Friday, April 18, 2008

Contract Bridge

Last Book Read: Deduct It! by Attorney Stephen Fishman

I do not know a lot about contracts. I've been fortunate to have had most of my work published and, on rare occasion, compensated according to what the editor/publisher set forth in the contract or in their e-mail correspondence. Hell, I feel fortunate to have been published at all. There has been one bump in a road.

One story is still waiting on publication after a lengthy delay. The editor has recently pledged to resolve the problem. Just prior to that pledge, I went back to the contract and discovered I didn't have many options if the editor never published the story.

This reminded me of the Boskone panel on "How Not To Get Published". One panelists described a foolish thing many authors do, which is to not carefully read their contracts. Sitting at that panel I thought 'Oh, none of that applies to me.' I'm eating a nice plate of crow; would anyone else care for a slice?

Over at the SFWA site are sample contracts. I imagine there are all kinds of resources on the web. But my experience so far is that standard contracts are kind of like standard manuscript formats, everyone has their own idea of what 'standard' means.

There was a clause in the contract for my story on On The Premises which I thought very useful to me as a writer. I'm posting it below with the following ...


"8(a). In the event that the Work is not published within 
six months of signing of this agreement, all rights revert to
the Author, and the Author has the right to sell or arrange
for publication of the above-named Work in any manner. The
Author shall keep any payments made by the Publisher to

I like best the part about keeping the money.

Now, regarding the bump in the road referenced above, a new contract was issued. I added a modified version of the above text to the new contract and was glad that the editor agreed to it. I will do the same for future contracts that lack such a provision.

I'd be interested in hearing any of your experiences, good, bad or indifferent, regarding contracts. I've got a lot to learn.


Blogger Steve Buchheit said...

Not have contracts yet, I can't give much advice, but I like that paragraph (note to self). With design work, when it is done with contracts, often includes "Kill Fees" (if a client stops the production of whatever before actual print or final delivery). They vary from "time accrued" to standard 33%, 50%, 75%. Those have often been very helpful, not only help cash flow, but to use as a stick to finish the project (sort of like how we discuss "we could lay this person off for a short time, but then we'd also be paying their unemployment, might as well keep them working").

April 18, 2008 at 1:13 PM  
Blogger Steve Buchheit said...

me write gooder all de time.

"Not having any contracts yet..."

April 18, 2008 at 1:13 PM  
Blogger L.A. Mitchell said...

I'm always a stickler for the "related works" part of a contract. Supposing I want to write a sequel or a prequel or use any character or location remotely related to the contracted work, most houses want first right of refusal. This clause has snagged more than one writing friend into a mess.

I think authors really have to have a business plan and be careful not to cross-pollenate their stories.

April 18, 2008 at 3:19 PM  
Blogger Todd Wheeler said...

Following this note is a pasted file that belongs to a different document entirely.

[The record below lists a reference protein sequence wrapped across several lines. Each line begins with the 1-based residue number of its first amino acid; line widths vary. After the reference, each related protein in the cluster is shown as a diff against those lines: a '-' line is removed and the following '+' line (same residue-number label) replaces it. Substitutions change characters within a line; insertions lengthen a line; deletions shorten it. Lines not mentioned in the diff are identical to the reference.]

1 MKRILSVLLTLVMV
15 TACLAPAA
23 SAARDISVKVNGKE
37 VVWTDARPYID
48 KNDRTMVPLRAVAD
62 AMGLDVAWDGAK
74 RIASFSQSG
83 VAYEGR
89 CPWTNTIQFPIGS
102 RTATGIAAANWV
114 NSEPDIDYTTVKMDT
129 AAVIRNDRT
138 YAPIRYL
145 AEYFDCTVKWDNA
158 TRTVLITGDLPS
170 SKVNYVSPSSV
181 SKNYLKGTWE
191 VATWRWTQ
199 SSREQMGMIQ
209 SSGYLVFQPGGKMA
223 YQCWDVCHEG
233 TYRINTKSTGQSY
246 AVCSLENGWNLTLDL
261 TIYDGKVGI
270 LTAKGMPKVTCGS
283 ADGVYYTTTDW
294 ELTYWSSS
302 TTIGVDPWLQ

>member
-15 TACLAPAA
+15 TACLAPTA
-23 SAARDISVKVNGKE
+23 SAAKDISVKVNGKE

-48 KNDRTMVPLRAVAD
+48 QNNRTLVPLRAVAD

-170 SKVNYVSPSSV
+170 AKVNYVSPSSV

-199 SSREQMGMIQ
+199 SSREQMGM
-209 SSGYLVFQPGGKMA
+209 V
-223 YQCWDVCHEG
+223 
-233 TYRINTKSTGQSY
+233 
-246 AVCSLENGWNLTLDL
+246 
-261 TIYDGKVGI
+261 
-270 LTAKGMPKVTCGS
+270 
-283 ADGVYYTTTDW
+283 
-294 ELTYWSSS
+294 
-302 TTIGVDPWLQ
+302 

I like the idea of kill fees, Steve. Pay me to not publish my story!

Good advice, LA. Thanks!

April 19, 2008 at 10:34 AM  
Blogger Nathan said...

I have no experience with publishing contracts, but I execute bazillions of Location Agreements as a part of my job.

The kill fee and related works clauses sound sensible (and shouldn't be objectionable to any reputable publisher/publication).

I'd also think any contract should specifically exclude the publisher from having any rights not specifically enumerated in the contract (film rights, toys, etc.)

Lastly, if I were being published, I'd want an "Errors and Omissions" clause. What this does, is that on your part, you warrant that you haven't knowingly plagiarised anything (characters included), and that the publisher will defend you in the case of a suit. (Hey, they've got more money than you and they'd be named in any suit anyway.)

I don't know how that last would go down, but you don't get what you don't ask for.

April 20, 2008 at 12:12 PM  
Blogger Todd Wheeler said...

Good points, Nathan.

There have been some high profile plagiarism problems in the last 5 - 7 years where the publishers had to eat the cost of recalling and destroying the books. I'd imagine on that issue, authors are on their own.

April 21, 2008 at 5:09 PM  
Anonymous Anonymous said...

All good points.

It seems that offering a standard writer's contract to a publisher might help in at least appearing more professional.

Of course, since I'm only collecting polite rejection notices from prominent literary agents, maybe I need not concern myself with contracts just yet.

April 22, 2008 at 7:50 PM  
Blogger Todd Wheeler said...

Rick, I have no doubt you will be prepared when that acceptance call is made to you.

April 22, 2008 at 11:22 PM  
Blogger Janet said...

Sorry, this post has nothing to do with contracts, to date I've had little experience with them. :-(

I visited your blog after reading your short story "Nice Shade of Blue" (On The Premises), and I just wanted to tell you how much I enjoyed it.

April 26, 2008 at 8:48 PM  
Blogger Todd Wheeler said...

I'm glad you liked it, Janet.

Thank you for taking the time to stop by and let me know!

April 26, 2008 at 11:21 PM  

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